Deaths that involved both COVID-19, and Influenza and Pneumonia have been included in both categories for consistency when comparing with the underlying cause of death. Influenza and Pneumonia has been included for comparison, as a well-understood cause of death involving respiratory infection that is likely to have somewhat similar risk factors to COVID-19. More detailed analysis is available in our Deaths due to coronavirus (COVID-19) compared with deaths from influenza and pneumonia release.

We have developed an experimental statistical model to estimate the number of deaths that actually occurred in a given week, rather than the number registered. For Week 3, we estimate that 19,288 deaths occurred in England and Wales, with a 95% confidence interval of 17,342 to 21,653. This is around 6,700 more than the mean observed in years 2015 to 2019 and an increase of 699 from the 2021 week 2 estimate of 18,619 (18,025 to 19,352), which compares with the mean observed in years 2015 to 2019 of 12,860 deaths.

These are provisional estimates that assume the pattern of occurrences can be predicted based on experience in previous years. The estimate for the most recent week always has a wider margin of error than for earlier weeks, so it should be treated with caution.

Figure 3: Deaths not involving COVID-19 were below the five-year average in Week 3

Number of deaths registered by week, England and Wales, 28 December 2019 to 22 January 2021

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Notes:

  1. Figures include deaths of non-residents.
  2. Based on date a death was registered rather than occurred.
  3. All figures for 2020 and 2021 are provisional.
  4. The International Classification of Diseases, 10th Edition (ICD-10) definitions are as follows; coronavirus (COVID-19) (U07.1 and U07.2).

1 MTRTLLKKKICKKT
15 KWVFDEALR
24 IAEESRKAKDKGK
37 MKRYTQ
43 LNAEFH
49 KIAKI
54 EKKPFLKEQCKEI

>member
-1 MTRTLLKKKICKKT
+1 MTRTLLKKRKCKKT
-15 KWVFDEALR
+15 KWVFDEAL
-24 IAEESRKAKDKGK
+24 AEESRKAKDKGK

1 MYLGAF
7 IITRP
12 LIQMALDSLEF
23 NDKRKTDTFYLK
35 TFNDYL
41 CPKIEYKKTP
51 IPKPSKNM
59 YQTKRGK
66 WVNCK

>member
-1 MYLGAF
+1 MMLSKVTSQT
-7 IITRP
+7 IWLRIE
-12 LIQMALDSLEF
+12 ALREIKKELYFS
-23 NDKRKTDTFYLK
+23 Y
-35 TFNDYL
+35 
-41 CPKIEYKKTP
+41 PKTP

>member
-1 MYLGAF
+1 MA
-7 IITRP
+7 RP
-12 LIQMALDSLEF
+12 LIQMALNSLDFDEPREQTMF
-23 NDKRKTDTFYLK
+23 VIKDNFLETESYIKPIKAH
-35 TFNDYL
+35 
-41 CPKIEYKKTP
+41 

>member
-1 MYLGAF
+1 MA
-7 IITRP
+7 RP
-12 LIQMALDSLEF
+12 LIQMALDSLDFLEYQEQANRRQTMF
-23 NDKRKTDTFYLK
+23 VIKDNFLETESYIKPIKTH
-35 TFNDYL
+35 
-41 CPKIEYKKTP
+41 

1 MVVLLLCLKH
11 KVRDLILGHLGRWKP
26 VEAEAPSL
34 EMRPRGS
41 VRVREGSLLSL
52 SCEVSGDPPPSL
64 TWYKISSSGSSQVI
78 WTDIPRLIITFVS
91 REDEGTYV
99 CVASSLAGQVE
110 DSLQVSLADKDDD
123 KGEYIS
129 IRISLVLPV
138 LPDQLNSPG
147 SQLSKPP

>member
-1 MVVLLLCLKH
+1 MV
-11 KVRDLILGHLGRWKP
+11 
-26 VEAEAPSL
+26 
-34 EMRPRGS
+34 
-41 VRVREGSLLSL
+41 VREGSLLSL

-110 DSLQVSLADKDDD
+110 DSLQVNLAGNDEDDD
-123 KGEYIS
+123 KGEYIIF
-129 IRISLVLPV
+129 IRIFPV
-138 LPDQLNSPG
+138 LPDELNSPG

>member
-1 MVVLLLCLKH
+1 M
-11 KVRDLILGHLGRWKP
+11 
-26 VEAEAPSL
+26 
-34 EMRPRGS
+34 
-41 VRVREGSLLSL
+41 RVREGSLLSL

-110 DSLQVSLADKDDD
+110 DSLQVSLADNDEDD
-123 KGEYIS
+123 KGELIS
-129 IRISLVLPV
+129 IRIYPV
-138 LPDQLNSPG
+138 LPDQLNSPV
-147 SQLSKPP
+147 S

5. The number of deaths registered in 2020 Weeks 19, 20, 22, 23, 36, 37, 52 and 53 and in Week 1 2021 were affected by the Early May, Late May, August, Christmas and New Year Bank Holidays (Friday 8 May 2020, Monday 25 May 2020, Monday 31 August 2020, Friday 25 December 2020, Monday 28 December 2020, Friday 1 January 2021); the impact of the Early May Bank Holiday was analysed in our Week 20 bulletin.
  6. The Week 52 five-year average is used to compare against Week 53 deaths.
  7. The five-year average has been provided for 2015 to 2019 (rather than 2016 to 2020) because of the impact of the coronavirus (COVID-19) pandemic on deaths registered in 2020. The average for 2015 to 2019 provides a comparison of the number of deaths expected per week in a usual (non-pandemic) year.

Download the data

Analysis in this bulletin includes deaths from week 1 2020 through to week 3 2021, to ensure full coverage of the ongoing coronavirus (COVID-19) pandemic. Using the most up-to-date data we have available, the number of deaths up to 22 January 2021 was 668,567. Of the deaths registered by 22 January 2021, 103,394 mentioned COVID-19 on the death certificate. This is 15.5% of all deaths in England and Wales.

In England, the number of deaths up to 22 January 2021 was 626,389. Of these, 96,927 deaths (15.5%) mentioned COVID-19.

In Wales, the number of deaths up to 22 January 2021 was 41,238 . Of these, 6,330 deaths (15.3%) mentioned COVID-19.

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3. Deaths registered by age group

In Week 3 (week ending 22 January 2021), the number of deaths involving the coronavirus (COVID-19) in England and Wales increased in most age groups compared with Week 2, including every age group over 40 to 44 years. The biggest increase was seen in those aged 90 years and over (331 more deaths). Nearly three-quarters (73.0%) of deaths involving COVID-19 were in people aged 75 years and over.

Since the beginning of the COVID-19 pandemic (up to week ending 22 January 2021), 54.8% of all deaths involving COVID-19 have been in males (Figure 4). There have been more deaths in females aged 85 years and over (23,356) than males aged 85 years and over (20,071). However, these numbers do not account for the population structure where there are more women aged 85 years and over than men.